One Room Challenge, Week Five

This week marks the last week of Calling It Home’s One Room Challenge.  As an ORC linking participant, I wasn’t ready to tackle an entire room, so instead I decided to build a wall of built in bookshelves within the six weeks.  You know, because that would be a breeze to take on.  HA!  You may have noticed I didn’t post my progress last week – that’s because I was trapped on the phone with Verizon for days upon days trying to fix my mess of internet server problems – so let me get you up to speed.

I started the ORC with three Ikea Billy bookcases that were to go on a wall of my living room – two on one side of those black doors and one on the other.  I should mention here that I love woodworking projects but have never tackled built ins before, so using Ikea bookcases seemed like the easiest road, especially since I am working on this project solo.

When we decided that the wall o’bookcases would work better on the adjacent wall, I needed a fourth bookcase in a funky size.  (The Billys come in widths of either 31 1/2″ or 15 3/4″ and I needed a width of 25″).  I considered buying another Billy and cutting the shelves down, but when I came across Ana White’s WILLY bookcase plans, I thought this would be a good opportunity to compare how difficult and costly it is to build a bookcase from scratch vs. using the Ikea bookcases.  If you have ever seen the tutorials all over the web of Ikea bookcases used for built in bookshelves, and wondered how cost effective it is – this post is for you!

If you could care less about this comparison, scroll down past all my wordiness to the end of the post to see where I’m at with this project as we head into the final week!

I purchased and put together three Ikea Billys, and then I built one bookcase with birch plywood.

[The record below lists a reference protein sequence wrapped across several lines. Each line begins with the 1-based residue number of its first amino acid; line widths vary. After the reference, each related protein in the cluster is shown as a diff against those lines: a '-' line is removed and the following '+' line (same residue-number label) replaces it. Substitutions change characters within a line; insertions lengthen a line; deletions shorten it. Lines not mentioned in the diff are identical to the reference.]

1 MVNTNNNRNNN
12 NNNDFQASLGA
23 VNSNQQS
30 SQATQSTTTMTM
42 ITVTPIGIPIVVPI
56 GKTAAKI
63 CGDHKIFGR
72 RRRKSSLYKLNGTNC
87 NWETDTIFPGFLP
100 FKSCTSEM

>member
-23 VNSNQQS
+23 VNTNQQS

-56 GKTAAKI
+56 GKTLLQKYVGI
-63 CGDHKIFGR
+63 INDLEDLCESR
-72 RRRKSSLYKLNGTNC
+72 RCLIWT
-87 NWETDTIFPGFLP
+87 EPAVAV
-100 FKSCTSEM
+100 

For the sake of discussion, let’s look at an apples to apples comparison (keep in mind that the prices of lumber below are in MA, prices differ depending on what part of the country you live in):

IKEA:
Tools needed:  hammer, screwdriver or screw gun to attach L brackets to wall
*A white Ikea Billy bookcase (31 1/2″ wide x 79 1/2″ tall x 11″ deep) made of laminate coated particle board,  including all necessary hardware to put it together, and the backing board (pressed cardboard).
TOTAL COST:  $59.99


Approximate time to put together:  under an hour.
TOTAL TIME:  30-60 minutes.

FROM SCRATCH:
Tools needed: measuring tape, square, pencil, safety glasses, drill (screw gun), sander 
*Particle board by the 4×8′ sheet at Lowes :  $24.47.  For the same size bookcase, you would need either 2 4×8′ sheets, or 1 sheet + particle board shelving, which is roughly $50.
*Backing for bookcase:  you can customize this however you like.  Options include hardboard ($19-35 for 4×8′ sheet), wood beadboard ($40/4×8′ sheet), planking (such as ship lap or pine boards) or no backing at all.  Range for backing for one bookcase:  $19+.
*Also needed:  countersinking screws, wood glue, sandpaper, primer, paint:  $40+.
TOTAL COST:  approximately $109 (including backing)

Approximate time to build (for a novice woodworker), excluding cutting wood to size:  1-2 hours.
Approximate time to finish (sanding, priming, sanding, painting):  2-4 hours.
TOTAL TIME:  3-6 hours.

Ikea bookcase – $59.99 and 1 hour
VS. 
from scratch bookcase – $109 and 3-6 hours

This comparison is based on the lowest cost to build a bookcase.  Other options for materials you could use: pine boards (@ $14 for a 1x6x8″ board),  MDF (approximately $35 for a 4×8′ sheet), hardwood plywood ($45-$55 sheet depending on wood) or solid wood such as poplar, oak or maple ($$$$).

As far as materials go:
Low cost, but lower in quality:  particle board or MDF 
Medium cost, really good quality:  hardwood plywood such as birch or oak
High cost, but finest quality:  solid hardwood

For my from-scratch bookcase I used 3/4″ thick birch plywood and had it cut by Lowes to my specifications.  I figured if I was going to build a bookcase, I might as well upgrade the material I was using, otherwise, why not just buy another Ikea kit and put it together?

You don’t even have to ask any carpenter or employee of Lowes, Home Depot or a lumber yard their feelings on particle board or MDF vs. real wood – every time I have so much as LOOKED at MDF I get unsolicited opinions about how MDF holds up over time.  So lets take a quick look at the pros and cons of the different materials.

PARTICLE BOARD
Particle board, also known as particleboard and chipboard, is an engineered woodproduct manufactured from wood chips, sawmill shavings, or even sawdust, and a synthetic resin or other suitable binder, which is pressed and extruded. Particleboard is a composite material. {wikipedia}

PROS:  cheap